The Hurlers Stone Circles
The Hurlers Stone Circles
A series of three stone circles aligned in a row. This is the only known example of a stone circle linear grouping in England. The stone circles stand on flat ground below the rock formation known as The Cheesewring.
The stone circles probably date to the early Bronze Age. They are oriented on a roughly NNE by SSW axis. From end to end the alignment is 162 metres in length. The circle diameters from north to south measure 114 feet, 140 feet, and 108 feet. The large middle circle has 14 standing stones remaining out of an original number of 29 equally spaced stones. Many of the stones have been dressed, with flattened tops and flat inner sides. A granite slab stands at the centre of the circle.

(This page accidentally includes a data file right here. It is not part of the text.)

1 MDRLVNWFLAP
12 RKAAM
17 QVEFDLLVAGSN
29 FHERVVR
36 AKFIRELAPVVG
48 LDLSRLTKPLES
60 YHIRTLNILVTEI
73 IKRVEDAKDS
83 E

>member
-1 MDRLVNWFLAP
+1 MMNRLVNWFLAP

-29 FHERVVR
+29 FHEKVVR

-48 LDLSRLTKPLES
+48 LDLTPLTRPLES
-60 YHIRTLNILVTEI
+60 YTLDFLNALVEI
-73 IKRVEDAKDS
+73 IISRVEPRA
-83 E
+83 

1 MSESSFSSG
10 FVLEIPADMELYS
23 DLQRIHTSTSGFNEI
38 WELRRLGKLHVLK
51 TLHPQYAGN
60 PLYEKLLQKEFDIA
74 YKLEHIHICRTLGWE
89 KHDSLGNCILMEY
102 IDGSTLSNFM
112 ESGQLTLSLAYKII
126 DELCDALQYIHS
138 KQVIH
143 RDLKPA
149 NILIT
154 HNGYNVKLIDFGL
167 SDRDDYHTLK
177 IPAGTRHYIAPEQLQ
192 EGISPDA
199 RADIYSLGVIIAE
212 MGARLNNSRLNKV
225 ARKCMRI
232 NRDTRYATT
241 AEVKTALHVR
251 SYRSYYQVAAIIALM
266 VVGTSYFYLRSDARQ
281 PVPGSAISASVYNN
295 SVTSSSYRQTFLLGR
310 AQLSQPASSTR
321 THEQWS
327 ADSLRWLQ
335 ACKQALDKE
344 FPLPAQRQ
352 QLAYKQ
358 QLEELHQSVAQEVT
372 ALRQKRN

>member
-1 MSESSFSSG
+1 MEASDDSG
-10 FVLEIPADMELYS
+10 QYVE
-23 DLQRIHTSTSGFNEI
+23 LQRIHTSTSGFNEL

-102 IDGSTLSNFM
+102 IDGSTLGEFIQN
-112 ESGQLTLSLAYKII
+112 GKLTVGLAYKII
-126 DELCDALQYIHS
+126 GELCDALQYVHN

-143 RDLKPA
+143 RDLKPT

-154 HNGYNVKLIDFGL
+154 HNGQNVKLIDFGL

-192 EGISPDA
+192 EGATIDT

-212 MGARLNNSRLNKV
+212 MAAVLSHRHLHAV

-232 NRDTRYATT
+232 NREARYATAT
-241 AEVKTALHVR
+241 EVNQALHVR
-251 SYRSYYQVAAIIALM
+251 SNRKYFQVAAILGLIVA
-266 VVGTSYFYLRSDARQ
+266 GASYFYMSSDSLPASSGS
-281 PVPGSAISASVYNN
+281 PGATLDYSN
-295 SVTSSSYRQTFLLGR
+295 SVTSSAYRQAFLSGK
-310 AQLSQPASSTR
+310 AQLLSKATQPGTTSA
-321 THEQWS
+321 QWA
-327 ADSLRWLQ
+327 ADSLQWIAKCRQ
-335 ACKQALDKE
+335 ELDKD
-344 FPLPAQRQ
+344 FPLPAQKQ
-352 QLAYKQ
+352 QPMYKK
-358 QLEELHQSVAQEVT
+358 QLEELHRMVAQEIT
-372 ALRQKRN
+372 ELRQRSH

It seems likely that the stone circles formed part of a processional route involving other local monuments, with which there are several known or suspected alignments.

The name of the circles come from a local legend that the stones were the remains of local men who were petrified for playing the game of hurling on the Sabbath. This is an open access site, easily accessed from the parking area at the south end of the village. It is also accessible from the parking at the north end of Minions, though with a longer walk. You can also walk from The Hurlers to the Cheesewring for wonderful views over the surrounding area.